on perimeters, clouds, database outsourcing, security

I’ve long been somewhat anti-anti-perimeter. I understand the reason why groups of professionals will say there is no more perimeter, and I agree with most of their observations, I don’t really buy their conclusion that the perimeter is dead. I still feel there is a perimeter and there will continue to be a perimeter. It’s just not as hard and physical a stop as it used to be.

But, finally, the first real crack in the perimeter issue (at least to me) is coming from “cloud” services, like this Amazon RDS service. Basically, you want a database hosted by someone else? There you go, a MySQL instance at a third-party. Really, this is outsourcing your IT infrastructure piece by piece. This is like hooking me up to an external plasma or blood machine, and having it a critical part of my circulatory system. You’ll make me extremely nervous every time you get close to those delicate tubes and the power switch next to my bed! At least when it was inside my body, I certainly knew when something was wrong.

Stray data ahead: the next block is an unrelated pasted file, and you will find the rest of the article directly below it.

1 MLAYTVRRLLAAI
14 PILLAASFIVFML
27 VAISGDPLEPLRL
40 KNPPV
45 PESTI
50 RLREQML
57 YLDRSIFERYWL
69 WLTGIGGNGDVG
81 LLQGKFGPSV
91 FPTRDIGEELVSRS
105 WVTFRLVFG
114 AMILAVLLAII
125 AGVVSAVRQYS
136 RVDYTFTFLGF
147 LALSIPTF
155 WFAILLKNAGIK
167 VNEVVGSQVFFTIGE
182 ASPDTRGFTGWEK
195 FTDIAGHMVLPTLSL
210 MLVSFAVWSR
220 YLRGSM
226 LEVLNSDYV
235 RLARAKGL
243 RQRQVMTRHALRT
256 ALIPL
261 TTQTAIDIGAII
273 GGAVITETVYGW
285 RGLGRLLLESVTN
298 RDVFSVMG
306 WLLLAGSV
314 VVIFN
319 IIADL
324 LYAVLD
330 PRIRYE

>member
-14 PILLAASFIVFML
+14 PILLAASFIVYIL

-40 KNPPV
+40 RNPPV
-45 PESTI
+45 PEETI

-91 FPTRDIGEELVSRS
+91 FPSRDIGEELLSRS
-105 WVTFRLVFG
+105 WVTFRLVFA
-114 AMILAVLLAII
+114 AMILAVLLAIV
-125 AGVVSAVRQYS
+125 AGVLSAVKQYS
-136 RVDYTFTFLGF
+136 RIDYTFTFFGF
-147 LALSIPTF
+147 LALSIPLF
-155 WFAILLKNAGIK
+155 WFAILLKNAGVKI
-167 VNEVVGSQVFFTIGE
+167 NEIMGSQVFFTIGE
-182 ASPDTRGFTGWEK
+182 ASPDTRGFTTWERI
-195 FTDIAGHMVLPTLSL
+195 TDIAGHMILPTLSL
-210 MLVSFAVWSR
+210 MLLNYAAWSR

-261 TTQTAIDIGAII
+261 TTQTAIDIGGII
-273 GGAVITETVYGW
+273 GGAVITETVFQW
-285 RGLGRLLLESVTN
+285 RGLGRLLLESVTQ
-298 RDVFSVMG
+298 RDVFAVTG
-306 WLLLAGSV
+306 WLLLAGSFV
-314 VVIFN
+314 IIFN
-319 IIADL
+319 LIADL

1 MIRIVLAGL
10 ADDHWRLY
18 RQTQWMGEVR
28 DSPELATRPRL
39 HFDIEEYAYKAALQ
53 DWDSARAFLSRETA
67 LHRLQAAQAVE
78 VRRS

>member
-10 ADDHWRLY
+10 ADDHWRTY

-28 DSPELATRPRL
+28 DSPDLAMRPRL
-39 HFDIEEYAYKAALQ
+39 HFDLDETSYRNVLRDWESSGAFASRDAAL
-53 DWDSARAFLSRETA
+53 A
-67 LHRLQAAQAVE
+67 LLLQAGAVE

While I think this is a horrible approach for security (in light of our ever-increasing sensitivity to data flow, transmission, storage), I do recognize that it continues the destruction of “the perimeter.” Pretty soon we’ll have these golems out on the web where the web front-end is hosted at X, the database hosted at Y, with API calls to A-thru-M, and built with no security in mind. The silver lining? Continues the push for encryption when you’re outside the traditional perimeter. Is this bad? Who knows, maybe this will evolve into something awesome, but for now my initial feelings are quite cynical (if I were a web developer, I’d probably think the opposite!).

And like most outsourcing endeavors, I really think this will be a cool, trendy cost-saver in the very short term, but all the issues that come with “cloud” and outsourcing and trying to make a customized service into a one-size-fits-all product (study business strategy and economics to see why I make such a fuss about those two categories of product) are going to challenge this deeply beyond the next 12 months. At least with offering something narrow like a “database instance” you could maybe get away with calling this less a customized service and more a standard product. It’s definitely much better than saying something vague like, “we’ll massage data if you send it to us”. But still, it’s a very narrow piece that must rely on something else, and it is the stringing of those sorts of connections across untrusted networks that is sketchy.